The U.S. Environmental Protection Agency (EPA) Region IX announces its intent to delete the Firestone Tire and Rubber Company Superfund Site (Site) in Salinas, Monterey County, California from the National Priorities List (NPL) and requests public comment on this proposed action. The NPL constitutes Appendix B of 40 CFR part 300 which is the National Oil and Hazardous Substances Pollution Contingency Plan (NCP), which EPA promulgated pursuant to section 105 of the Comprehensive Environmental Response, Compensation and Liability Act (CERCLA) of 1980, as amended. EPA identifies sites which present a significant risk to public health, welfare, or the environment and maintains the NPL as the list of these sites. EPA and the State of California, through the California Department of Toxic Substances Control (DTSC), have determined that the remedial action for the Site has been successfully executed.

EPA will accept comments on the proposal to delete this Site for thirty (30) days after publication of this notice in Federal Register.

Section II of this notice explains the criteria for deleting sites from the NPL. Section III discusses the procedures EPA is using for this action. Section IV discusses the Firestone Tire and Rubber Company Superfund site and explains how the Site meets the deletion criteria.

II. NPL Deletion Criteria

Section 300.425(e)(1) of the NCP provides that sites may be deleted from, or recategorized on, the NPL where no further response is appropriate. In making a determination to delete a site from the NPL, EPA shall consider, in consultation with the state, whether any of the following criteria have been met:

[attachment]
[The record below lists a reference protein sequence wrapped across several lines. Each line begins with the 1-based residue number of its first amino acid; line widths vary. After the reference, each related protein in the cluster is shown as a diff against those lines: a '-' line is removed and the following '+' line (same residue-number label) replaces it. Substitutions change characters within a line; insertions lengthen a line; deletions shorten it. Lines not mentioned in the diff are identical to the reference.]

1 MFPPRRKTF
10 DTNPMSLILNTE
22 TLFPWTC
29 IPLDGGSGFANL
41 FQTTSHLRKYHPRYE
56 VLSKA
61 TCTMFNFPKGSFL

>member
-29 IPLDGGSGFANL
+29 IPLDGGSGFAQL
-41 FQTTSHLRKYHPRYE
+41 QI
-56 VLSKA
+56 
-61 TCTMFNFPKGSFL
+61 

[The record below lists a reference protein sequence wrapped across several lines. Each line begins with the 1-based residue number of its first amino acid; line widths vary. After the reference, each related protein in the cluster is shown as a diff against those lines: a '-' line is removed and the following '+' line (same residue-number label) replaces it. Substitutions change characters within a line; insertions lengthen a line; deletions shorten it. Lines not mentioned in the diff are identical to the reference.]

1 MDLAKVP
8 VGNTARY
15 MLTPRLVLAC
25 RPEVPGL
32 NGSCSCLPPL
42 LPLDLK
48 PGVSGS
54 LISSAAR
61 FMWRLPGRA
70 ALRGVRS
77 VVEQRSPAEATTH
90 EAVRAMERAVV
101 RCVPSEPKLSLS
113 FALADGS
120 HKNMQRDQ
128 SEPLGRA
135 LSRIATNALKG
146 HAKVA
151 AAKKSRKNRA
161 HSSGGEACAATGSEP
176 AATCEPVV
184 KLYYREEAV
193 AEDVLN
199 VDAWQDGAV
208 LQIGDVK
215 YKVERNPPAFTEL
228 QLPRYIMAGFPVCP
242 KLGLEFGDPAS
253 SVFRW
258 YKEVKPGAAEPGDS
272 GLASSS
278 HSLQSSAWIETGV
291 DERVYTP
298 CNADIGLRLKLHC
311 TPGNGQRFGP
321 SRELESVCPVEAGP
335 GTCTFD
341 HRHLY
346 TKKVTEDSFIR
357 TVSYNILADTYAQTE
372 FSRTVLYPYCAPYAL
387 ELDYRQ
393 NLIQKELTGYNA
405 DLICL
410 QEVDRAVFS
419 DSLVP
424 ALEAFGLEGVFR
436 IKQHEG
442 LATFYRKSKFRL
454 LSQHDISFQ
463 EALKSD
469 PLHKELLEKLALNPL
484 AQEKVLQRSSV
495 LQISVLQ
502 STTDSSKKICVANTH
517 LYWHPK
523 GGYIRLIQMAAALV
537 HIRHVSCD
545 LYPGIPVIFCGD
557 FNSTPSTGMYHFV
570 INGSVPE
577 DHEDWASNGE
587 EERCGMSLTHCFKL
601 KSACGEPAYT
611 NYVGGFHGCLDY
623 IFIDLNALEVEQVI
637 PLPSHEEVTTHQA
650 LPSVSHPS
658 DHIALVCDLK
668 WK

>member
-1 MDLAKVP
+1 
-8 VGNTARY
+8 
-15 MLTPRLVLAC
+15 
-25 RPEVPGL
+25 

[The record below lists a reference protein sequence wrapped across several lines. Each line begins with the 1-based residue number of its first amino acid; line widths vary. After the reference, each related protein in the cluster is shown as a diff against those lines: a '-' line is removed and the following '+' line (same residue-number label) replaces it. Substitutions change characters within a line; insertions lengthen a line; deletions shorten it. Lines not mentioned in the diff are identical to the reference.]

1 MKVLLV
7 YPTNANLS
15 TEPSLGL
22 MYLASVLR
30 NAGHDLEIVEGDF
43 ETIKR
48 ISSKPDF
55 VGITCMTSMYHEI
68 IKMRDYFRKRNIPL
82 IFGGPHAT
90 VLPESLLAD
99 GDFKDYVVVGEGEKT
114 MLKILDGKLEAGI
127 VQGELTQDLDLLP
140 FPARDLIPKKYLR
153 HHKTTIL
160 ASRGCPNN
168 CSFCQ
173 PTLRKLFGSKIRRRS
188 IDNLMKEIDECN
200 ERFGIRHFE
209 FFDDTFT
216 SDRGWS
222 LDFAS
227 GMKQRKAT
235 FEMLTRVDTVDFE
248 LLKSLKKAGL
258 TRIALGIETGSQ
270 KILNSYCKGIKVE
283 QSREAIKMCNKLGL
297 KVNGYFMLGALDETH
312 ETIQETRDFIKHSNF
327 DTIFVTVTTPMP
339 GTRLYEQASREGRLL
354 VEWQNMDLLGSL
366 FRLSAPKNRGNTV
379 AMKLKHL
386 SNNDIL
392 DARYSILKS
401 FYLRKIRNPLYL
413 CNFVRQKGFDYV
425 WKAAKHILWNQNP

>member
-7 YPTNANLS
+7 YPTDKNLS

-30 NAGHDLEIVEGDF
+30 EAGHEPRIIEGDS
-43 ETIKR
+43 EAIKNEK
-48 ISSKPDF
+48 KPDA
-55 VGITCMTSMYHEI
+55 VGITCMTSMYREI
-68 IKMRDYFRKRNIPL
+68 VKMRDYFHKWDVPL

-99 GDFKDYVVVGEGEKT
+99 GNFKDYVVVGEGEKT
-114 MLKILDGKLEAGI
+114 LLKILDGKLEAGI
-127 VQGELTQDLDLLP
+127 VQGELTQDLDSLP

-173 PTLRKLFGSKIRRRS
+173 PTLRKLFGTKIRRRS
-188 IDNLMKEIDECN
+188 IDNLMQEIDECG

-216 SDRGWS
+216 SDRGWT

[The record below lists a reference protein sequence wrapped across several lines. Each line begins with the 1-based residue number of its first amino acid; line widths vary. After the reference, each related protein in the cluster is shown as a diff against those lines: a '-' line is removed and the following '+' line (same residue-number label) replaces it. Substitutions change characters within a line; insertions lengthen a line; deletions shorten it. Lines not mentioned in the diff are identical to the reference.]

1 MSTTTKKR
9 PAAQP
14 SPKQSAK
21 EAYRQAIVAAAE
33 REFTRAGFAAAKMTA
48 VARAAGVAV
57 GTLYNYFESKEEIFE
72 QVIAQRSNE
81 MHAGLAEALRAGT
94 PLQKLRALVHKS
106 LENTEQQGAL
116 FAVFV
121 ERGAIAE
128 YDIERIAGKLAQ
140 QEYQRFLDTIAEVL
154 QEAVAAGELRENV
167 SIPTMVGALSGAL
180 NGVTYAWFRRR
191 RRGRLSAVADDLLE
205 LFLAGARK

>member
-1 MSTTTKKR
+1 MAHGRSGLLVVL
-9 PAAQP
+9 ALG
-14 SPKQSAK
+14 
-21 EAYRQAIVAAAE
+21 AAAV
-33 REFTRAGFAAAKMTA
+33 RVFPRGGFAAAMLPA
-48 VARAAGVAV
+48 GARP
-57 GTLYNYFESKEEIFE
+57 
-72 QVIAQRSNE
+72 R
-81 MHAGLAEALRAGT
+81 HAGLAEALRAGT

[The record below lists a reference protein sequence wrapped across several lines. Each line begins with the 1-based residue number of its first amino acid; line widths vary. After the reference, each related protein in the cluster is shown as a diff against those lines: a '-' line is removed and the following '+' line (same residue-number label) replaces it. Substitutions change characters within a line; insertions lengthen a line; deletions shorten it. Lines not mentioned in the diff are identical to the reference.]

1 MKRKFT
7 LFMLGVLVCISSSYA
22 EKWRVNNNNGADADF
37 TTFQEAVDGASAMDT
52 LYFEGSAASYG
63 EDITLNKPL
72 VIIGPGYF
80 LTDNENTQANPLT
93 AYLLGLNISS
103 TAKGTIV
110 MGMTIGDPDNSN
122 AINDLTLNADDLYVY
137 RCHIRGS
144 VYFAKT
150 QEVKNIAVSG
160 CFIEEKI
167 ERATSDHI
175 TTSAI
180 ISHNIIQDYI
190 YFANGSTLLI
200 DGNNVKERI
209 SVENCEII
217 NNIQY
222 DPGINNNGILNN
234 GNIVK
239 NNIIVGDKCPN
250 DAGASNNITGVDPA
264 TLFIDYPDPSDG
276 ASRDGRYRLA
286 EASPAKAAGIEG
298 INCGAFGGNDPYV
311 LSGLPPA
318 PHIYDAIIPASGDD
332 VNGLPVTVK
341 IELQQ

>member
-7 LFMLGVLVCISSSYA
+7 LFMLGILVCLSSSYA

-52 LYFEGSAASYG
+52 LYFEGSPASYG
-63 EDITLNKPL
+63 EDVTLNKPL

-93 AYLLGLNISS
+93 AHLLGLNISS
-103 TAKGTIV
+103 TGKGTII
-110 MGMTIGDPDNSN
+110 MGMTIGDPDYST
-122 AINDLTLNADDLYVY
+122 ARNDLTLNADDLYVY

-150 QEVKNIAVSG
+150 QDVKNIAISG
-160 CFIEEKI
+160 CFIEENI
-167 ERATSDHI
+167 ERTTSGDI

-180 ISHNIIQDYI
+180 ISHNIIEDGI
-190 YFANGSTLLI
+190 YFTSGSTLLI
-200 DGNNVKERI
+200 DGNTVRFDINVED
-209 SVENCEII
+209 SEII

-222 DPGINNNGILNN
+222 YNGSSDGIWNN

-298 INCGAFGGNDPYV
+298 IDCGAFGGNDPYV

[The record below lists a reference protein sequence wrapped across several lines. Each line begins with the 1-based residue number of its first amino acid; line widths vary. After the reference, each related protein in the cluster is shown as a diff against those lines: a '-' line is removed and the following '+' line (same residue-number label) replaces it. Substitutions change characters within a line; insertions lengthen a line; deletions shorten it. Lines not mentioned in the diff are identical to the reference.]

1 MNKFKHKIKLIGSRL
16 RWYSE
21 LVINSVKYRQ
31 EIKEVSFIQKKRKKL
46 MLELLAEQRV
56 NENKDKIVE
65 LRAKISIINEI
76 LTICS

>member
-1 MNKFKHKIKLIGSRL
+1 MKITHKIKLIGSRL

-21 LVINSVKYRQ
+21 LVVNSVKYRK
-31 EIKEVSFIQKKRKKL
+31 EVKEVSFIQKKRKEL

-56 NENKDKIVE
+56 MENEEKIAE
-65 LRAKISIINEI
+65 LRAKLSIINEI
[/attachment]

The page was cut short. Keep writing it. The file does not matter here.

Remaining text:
(i) Responsible parties or other persons have implemented all appropriate response actions required; or

(ii) All appropriate Fund-financed responses under CERCLA have been implemented, and no further response action by responsible parties is appropriate; or

(iii) The Remedial Investigation has shown that the site poses no significant threat to public health or the environment and, therefore, remedial measures are not appropriate.

Even if a site is deleted from the NPL, where hazardous substances, pollutants, or contaminants remain at the site above levels that allow for unlimited use and restricted exposure, EPA's policy is that a subsequent review of the site will be conducted at least every five years after the initiation of the remedial action at the site to ensure that the site remains protective of public health and the environment. If new information becomes available which indicates a need for further action, EPA may initiate additional remedial actions. Whenever there is a significant release from a deleted site from the NPL, the site may be restored to the NPL without application of the Hazard Ranking System.